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December 1, 2023

Ava Illi '27

As the plane took off that day during the otherwise least productive spring break of my life, I could feel something growing in the air (and not just the copious amounts of fuel we were releasing for an hour and a half). I had never been to Ohio before in my life, and there was a lot at stake here. First of all, I had only ever been on one real college tour before, and it was already acceptance season. Oberlin, in fact, had already made their promise (and they were one of the only ones who had…). Now they would have to be more impressive than any of the others; to me and half of the population of the first-year admitted student event. All Roads Lead to Oberlin, or at least I hoped they would. How little I knew then. 

Pulling up to the school, all I could think was how flat the terrain was. It was honestly a little terrifying. I had never in my life been able to see this incredible distance, and I wasn’t sure if I wanted to. Nevertheless, I let it slide. We continued on into the town and passed Stevie - little, innocent me unaware of just how many desserts I would one day accumulate from this miraculous haven of feasts, stopped at the Hotel Oberlin to finalize our schedules, and set off for the day. 

One of my first activities involved sitting in on a social studies lecture. I walked in, expecting the biggest lecture hall I had ever seen packed to the brim with terrified first-years who wouldn’t speak a word to each other or the professor all year. Instead, I see an array of comfy desk chairs (which rocked my world! These things swivel - but they’re attached to the desk at the same time!), and students calmly walking in, taking their seats, chatting to their friends, and greeting their professor with smiles. What’s more - they were actually participating in the discussion. When the professor asked them to turn and talk to their neighbor about the passage assigned, they had actually read it and wanted to discuss it. This to me as a burnt-out high school senior was a completely foreign concept, especially for the fact that it was also nine in the morning. Everything in the room seemed alive to me. The more I slowly woke up from the anxiety-filled sleep I had barely gotten the night before, the more I began to appreciate this unique environment. The walls were naturally designed to reverberate sound, so no one - not even the students - had a hard time feeling like they were being heard by the rest of the room. The lights were bright, but not overbearing - there was no rush into this academic setting. And best of all, the professor knew everyone’s names!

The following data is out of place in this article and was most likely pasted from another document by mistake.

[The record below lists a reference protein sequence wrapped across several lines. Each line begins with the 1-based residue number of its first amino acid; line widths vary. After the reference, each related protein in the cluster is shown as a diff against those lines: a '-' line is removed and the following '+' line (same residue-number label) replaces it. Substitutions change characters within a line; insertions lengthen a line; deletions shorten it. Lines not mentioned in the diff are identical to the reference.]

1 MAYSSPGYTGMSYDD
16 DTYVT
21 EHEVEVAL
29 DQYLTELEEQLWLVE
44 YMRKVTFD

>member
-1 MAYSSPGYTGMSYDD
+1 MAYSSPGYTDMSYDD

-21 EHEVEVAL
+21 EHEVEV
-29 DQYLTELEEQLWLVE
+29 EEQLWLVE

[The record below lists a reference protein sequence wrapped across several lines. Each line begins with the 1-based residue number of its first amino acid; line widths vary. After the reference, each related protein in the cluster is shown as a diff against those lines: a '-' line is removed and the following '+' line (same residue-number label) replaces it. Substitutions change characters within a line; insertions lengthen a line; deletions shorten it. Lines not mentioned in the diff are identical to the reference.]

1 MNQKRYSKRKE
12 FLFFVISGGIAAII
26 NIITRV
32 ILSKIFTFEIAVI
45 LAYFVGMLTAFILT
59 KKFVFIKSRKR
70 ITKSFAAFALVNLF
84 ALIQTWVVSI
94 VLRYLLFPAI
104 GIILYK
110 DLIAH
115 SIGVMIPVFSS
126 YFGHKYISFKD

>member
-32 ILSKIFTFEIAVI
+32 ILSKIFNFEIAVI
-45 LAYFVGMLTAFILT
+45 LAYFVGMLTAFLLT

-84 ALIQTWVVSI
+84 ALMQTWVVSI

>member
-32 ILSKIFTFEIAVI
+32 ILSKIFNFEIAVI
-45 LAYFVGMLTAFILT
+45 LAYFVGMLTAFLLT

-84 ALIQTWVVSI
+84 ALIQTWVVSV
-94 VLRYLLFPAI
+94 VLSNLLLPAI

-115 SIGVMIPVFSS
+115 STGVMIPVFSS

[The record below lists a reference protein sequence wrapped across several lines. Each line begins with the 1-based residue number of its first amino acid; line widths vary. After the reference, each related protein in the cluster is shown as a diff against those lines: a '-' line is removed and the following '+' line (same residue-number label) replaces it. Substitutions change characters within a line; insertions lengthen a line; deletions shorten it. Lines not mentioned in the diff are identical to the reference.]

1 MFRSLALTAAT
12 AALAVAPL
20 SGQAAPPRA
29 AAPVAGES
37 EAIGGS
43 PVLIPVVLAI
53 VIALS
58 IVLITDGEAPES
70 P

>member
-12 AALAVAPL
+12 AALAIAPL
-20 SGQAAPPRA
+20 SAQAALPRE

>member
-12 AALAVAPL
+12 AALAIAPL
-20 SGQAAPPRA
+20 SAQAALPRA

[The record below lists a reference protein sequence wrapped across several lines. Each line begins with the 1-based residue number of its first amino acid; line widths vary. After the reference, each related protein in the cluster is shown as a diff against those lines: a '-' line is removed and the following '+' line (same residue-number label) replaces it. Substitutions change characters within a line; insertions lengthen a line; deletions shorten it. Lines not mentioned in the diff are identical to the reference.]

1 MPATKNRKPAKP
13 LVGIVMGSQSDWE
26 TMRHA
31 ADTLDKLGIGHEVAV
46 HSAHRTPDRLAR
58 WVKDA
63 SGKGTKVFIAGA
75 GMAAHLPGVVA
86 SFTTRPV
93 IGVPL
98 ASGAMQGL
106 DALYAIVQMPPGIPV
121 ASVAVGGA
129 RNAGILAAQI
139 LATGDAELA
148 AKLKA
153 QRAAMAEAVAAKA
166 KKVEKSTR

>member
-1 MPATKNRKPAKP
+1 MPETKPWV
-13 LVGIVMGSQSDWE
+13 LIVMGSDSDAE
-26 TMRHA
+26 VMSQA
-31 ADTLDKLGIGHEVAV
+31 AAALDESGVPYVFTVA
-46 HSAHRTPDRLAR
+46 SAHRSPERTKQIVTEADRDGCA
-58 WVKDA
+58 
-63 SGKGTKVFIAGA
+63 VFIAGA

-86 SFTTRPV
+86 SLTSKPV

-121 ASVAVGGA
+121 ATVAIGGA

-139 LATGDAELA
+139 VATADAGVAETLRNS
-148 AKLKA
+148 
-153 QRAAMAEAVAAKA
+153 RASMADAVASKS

The day continued to be a success, as I was whisked from one community-building activity to the other. But it wasn’t necessarily the Hogwarts-looking building or the fact that students could hang famous artwork on their walls for the price of five dollars - what really got me was dinner. 

I was invited to the Pyle co-op dinner, which to me sounded like a harmless, cute way to get to know some other students. It clearly was not what I had signed up for. We walked through the door, and immediately the now familiar Hogwarts feeling set in. There were chandeliers hanging from the ceiling, but this one was not decorated with wax candles. Instead, it boasted the most humongous stuffed frog I had ever seen in my life. There it was, innocent as ever, happily perched among an endless array of streamers left over from every holiday imaginable. The co-op liked to just let them accumulate all year, and so the rest of the place looked like the holiday section of CVS had exploded. It was marvelous. 

As we ate our home-cooked pizza out of multicolored, multisized soup bowls, I looked around and noticed that the frog was not the only main piece of decor in this questionably decorated hall. “Is that a baby?” I asked, cautiously, because the triangular aluminum hat it was adorned with was slightly too large and disguised all its major features. 

The student I asked turned towards the mantle and nodded, saying nonchalantly, “Oh yeah, that doll has been there ever since we got here. No one around today remembers who did it or how it possibly could have gotten there. So we just worship it as our deity.”

Well, how could I argue with that? 

As it happened, I met my roommate on that day, and I distinctly remember the look we continued to pass between each other during that strange evening. It was mostly a feeling of anxiety beginning to fall away mixed with a creeping suspicion that we both may end up really liking this place. Part of it was also, of course, where did that guy get a banjo? but that’s not the point. So we continued to get to know the members of the co-op, talking to them about the circus performance they were running late for and any requests people had for songs on the banjo. As we walked back to the hotel to meet our parents, we started to recount the day and realized that this day was weirdly way cooler than we ever could have imagined it to be. She texted me later that day to tell me she was pretty certain she’d end up attending Oberlin in the fall. Sitting in my hotel room that evening, looking out at the neverending highway with its toll booths against the spring sunset, I began to realize there was no better place to end up.

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